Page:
2. Venn diagrams representing significant differential gene expression between SAM and cotyledons or true leaves. The total number of differentially expressed probes and the percent (in parentheses) are shown.

  3. Heatmap and hierarchical clustering visualizing normalized tissue‐specific expression of selected TGS genes across 49 different Arabidopsis tissues or developmental stages.

We observed that genes involved in the maintenance of TGS (MET1, DDM1, CMT3, or FAS1) were less expressed in cotyledons compared to true leaves, most likely owing to lower proliferation rates in cotyledons. Nevertheless, a direct comparison between both tissues failed to detect significant differences in the expression of additional genes involved in chromatin regulation between cotyledons and true leaves (Supplementary Table S1 and Fig 4C). We next explored whether the elevated expression of chromatin regulators in the SAM tissue was due to a global increase in transcription by directly comparing expression to cotyledons or true leaves. No significant difference was found in the number of up‐ and down‐regulated protein‐coding genes, suggesting that the overall transcriptional activity is not elevated in SAM tissues (Fig 4B and Supplementary Table S2). However, genes encoding chromatin regulators were sixfold enriched in the SAM up‐regulated (4.4%) versus the SAM down‐regulated probe sets (0.7%) (Fig 4B; Supplementary Fig S4C and E and Supplementary Table S2). Nevertheless, the lower abundance of chromatin regulators in young and adult leaf tissues is sufficient to maintain TGS under standard conditions (Fig 4B; Supplementary Fig S4D and Supplementary Table S2).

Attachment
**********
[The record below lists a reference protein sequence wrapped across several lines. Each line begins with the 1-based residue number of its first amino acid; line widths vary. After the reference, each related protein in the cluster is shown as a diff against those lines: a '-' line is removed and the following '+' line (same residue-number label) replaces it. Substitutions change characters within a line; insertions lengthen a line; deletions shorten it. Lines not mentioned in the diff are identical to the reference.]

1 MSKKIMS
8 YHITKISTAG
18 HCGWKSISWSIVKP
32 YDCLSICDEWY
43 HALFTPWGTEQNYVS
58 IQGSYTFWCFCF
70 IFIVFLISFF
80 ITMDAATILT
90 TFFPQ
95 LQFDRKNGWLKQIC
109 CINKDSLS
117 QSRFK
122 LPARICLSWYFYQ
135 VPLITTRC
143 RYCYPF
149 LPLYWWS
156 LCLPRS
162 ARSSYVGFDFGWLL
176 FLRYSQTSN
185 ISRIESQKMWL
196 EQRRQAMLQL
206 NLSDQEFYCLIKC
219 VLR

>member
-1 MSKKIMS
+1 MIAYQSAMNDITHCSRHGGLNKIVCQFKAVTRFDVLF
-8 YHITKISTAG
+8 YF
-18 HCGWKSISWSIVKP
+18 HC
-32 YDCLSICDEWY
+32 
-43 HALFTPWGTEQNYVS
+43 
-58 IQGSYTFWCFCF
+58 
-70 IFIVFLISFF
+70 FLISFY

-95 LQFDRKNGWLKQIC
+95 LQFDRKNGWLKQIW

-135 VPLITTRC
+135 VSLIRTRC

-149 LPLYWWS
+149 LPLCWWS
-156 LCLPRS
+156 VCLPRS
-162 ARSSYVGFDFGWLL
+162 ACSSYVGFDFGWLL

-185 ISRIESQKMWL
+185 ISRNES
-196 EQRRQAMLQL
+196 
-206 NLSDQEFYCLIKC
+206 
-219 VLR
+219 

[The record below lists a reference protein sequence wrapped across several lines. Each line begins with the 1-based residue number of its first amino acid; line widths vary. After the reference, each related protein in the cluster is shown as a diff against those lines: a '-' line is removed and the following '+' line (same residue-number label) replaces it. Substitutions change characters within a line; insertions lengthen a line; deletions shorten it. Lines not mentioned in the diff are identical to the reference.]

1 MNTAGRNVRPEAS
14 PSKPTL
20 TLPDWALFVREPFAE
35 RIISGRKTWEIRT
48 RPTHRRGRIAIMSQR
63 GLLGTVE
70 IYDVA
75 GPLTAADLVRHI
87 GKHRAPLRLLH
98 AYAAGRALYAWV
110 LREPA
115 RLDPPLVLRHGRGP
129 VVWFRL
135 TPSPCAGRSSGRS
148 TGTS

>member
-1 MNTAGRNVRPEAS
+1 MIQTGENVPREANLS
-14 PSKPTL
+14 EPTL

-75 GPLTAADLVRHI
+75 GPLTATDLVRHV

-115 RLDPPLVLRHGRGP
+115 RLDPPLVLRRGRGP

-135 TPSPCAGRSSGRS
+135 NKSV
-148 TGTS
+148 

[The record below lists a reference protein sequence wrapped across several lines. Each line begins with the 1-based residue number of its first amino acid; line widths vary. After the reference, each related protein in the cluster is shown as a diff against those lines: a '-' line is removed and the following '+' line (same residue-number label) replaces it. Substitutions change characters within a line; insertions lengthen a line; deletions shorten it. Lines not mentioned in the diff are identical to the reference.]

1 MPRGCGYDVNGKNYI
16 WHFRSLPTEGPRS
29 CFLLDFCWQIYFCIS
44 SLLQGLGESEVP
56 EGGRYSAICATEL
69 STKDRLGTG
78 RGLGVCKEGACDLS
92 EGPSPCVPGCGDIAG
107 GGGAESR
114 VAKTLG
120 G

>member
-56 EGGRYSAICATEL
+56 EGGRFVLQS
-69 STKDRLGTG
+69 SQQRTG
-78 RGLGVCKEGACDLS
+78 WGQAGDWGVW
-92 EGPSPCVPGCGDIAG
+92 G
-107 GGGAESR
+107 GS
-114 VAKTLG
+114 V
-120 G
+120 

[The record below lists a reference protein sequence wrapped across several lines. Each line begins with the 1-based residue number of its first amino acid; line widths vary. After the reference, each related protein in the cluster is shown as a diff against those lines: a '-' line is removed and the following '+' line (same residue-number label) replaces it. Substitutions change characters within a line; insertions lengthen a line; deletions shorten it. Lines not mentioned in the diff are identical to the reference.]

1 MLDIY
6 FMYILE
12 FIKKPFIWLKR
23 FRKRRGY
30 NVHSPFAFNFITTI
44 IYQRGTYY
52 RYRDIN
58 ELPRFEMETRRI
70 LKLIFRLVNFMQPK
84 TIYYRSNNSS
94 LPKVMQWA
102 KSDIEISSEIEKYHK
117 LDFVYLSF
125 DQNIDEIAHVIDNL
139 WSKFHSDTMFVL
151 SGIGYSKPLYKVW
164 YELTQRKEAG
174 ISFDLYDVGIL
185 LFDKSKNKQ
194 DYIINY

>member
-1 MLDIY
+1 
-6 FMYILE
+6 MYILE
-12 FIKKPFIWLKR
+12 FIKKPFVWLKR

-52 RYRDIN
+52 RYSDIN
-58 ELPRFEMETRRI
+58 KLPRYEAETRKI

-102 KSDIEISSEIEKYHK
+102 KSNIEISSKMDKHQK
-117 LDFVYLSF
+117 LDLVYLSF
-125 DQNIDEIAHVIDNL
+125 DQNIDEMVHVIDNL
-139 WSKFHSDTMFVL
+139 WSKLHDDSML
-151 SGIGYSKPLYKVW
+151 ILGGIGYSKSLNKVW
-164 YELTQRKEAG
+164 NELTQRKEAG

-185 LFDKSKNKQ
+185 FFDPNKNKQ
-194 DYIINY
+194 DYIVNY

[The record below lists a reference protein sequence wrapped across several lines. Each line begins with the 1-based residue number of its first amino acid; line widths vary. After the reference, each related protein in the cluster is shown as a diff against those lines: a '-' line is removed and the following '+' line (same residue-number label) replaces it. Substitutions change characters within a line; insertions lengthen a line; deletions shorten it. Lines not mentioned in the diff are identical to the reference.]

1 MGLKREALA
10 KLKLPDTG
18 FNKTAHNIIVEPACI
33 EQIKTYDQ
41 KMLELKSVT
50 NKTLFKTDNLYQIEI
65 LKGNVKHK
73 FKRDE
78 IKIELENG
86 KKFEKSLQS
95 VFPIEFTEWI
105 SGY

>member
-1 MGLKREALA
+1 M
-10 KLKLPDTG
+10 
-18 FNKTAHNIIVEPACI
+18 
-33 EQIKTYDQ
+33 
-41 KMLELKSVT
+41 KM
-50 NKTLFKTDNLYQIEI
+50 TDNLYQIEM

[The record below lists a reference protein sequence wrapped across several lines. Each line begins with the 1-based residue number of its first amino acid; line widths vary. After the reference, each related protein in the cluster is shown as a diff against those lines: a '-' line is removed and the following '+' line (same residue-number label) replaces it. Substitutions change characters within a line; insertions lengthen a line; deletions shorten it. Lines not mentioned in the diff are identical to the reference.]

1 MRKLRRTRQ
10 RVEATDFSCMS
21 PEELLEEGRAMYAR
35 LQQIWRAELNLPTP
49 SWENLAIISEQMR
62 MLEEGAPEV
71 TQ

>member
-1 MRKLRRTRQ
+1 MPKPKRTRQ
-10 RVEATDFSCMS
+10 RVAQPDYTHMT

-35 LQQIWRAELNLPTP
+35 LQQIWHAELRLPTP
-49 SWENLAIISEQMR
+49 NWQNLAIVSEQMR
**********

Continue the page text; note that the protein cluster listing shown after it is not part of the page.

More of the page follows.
Besides the vegetative SAM, we observed coordinated and increased expression of genes involved in establishment and maintenance of TGS in other meristematic tissues with rapidly dividing cells, including all apical meristems at different developmental stages (e.g., vegetative growth and transition to flowering), early stages of flower development, and all stages of carpel development (Fig 4C and Supplementary Fig S4F). In contrast, tissues growing mostly by cell expansion, such as hypocotyl, stem internodes, cotyledons, or differentiated leaves, had generally lower expression from the same set of genes.

Taken together, this suggests that the elevated expression of the RdDM pathway and other chromatin regulators in meristems functions as a relay mechanism that ensures correct propagation of silent states to new tissues and organs, including the germline. Cell‐type specific differences in TGS were previously reported for gametophytes and early embryonic phases of plant development where specific components of TGS are coordinately up‐ or down‐regulated in terminally differentiated companion cells [9], [10], [11]. Although still a matter of debate [22], it has been proposed that this could lead to the generation of small RNAs complementary to TEs that reinforce silencing in the germline [9], [11]. This suggests silencing checkpoints throughout gametogenesis and seed development. Preferential reinforcement of silencing in meristematic tissues, as reported here, would present a similar checkpoint during vegetative growth prior to formation of the next generation. Combined action of all three checkpoints could provide a robust surveillance mechanism that ensures silencing of TEs during vegetative growth and sexual propagation.

Materials and Methods

Plant material, growth conditions, and chemical treatments